NORWALK, Conn. —
In 1969, in his lab in Webster, N.Y., Xerox engineer Gary Starkweather was challenged with improving the speed of an early fax machine. His research led to an invention of laser printing, which profoundly changed how people and businesses communicate around the world.
Forty years ago, the launch of the Xerox 9700 – the company’s first commercial laser printer – gave rise to the digital printing industry, which today generates more than $120 billion in global annual revenues, according to Smithers Pira. The 9700 also transformed office printing with generations of laser printers and multifunction devices using the technology.
Last year, KeyPoint Intelligence cited the 9700 as the product that heralded the third wave of industrial automation (computer-driven printers) after steam-powered presses in the early 1800s and electric-powered presses later that century.
“The Xerox 9700 helped usher in the wave of computer-driven automation in the 1970s that transformed offices, data centers, copy departments, and ultimately, the printing industry around the world,” said Jeff Hayes, managing director, KeyPoint Intelligence. “Much of how we communicate in hard copy today can be traced back to this remarkable product.”
As one of the most successful products in Xerox history, it routinely generated more than $1 billion in annual revenues. It’s likely that most North American households were touched by it. In the decade after its release, the 9700 was the printing press of choice to print bills and statements for credit cards, banks and utilities. It led the market for high-speed, high-volume production of other types of documents that use transactional data as well, including insurance policies and investment reports.
“The laser printer is arguably the greatest invention made in a Xerox research center,” said Steve Hoover, chief technology officer, Xerox Corporation. “The 9700 was the first in a long line of iconic products that were made possible by Gary Starkweather’s invention, including DocuTech and today’s iGen family.”
The 9700 was retired on the last day of 1997, ending 20 years of market leadership, however, many of the 9700’s advanced capabilities remain relevant today, including:
The 9700 also paved the way for variable information printing by personalizing each document in a production run. The machine also could be outfitted with Magnetic Ink Character Recognition (MICR) toner for printing checks.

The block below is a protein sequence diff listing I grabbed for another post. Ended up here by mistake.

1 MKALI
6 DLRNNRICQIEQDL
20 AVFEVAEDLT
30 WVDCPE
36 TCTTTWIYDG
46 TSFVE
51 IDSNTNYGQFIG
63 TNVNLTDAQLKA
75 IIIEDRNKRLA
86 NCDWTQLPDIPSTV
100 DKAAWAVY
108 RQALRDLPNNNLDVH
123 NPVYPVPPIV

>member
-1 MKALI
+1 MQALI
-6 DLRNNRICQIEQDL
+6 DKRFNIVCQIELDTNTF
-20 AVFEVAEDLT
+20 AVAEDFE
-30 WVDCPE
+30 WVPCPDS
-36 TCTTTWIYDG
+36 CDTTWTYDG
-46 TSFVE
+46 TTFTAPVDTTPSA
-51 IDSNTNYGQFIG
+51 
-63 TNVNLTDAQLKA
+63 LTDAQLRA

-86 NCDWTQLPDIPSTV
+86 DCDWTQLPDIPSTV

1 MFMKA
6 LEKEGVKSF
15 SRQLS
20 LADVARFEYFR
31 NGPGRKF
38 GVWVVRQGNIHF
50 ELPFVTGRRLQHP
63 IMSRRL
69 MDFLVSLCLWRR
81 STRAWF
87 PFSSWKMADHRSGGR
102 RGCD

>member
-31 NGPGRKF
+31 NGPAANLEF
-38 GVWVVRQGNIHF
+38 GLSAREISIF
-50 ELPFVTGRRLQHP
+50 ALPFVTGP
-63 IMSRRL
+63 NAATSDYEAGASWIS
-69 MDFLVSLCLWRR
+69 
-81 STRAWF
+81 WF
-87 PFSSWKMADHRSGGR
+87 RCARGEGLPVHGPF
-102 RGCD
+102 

After inventing laser printing technology, Starkweather transferred to the then new Xerox Palo Alto Research Center (PARC) in Palo Alto, Calif., where he built a prototype laser printer that proved to be robust and reliable while serving as PARC’s office printer for several years. Subsequently, it provided the core technology for the 9700.
In recognition of that invention, Starkweather was inducted into the National Inventors Hall of Fame in 2012. Today, he is retired and living in Lake Mary, Fla. Looking back, he says he knew his invention would have a significant impact, but was less clear at the time about how it would play out.
“A real question was raised at the time about the future of paper and how the printer would survive into the future with people using novel displays and so on,” Starkweather said. “Some 40 years later, laser printers are still going strong.”
The laser printing innovation continues today with the recent launch of 29 new Xerox ConnectKey®-enabled printers and multifunction devices, which offer on-the-go capabilities, cloud connectivity, and access to productivity boosting features and apps. The family of products includes a variety of sizes, speeds and capabilities to match the needs of small- and medium-sized businesses as well as large enterprises – and at the heart of ConnectKey devices is the laser technology Xerox invented 40 years ago.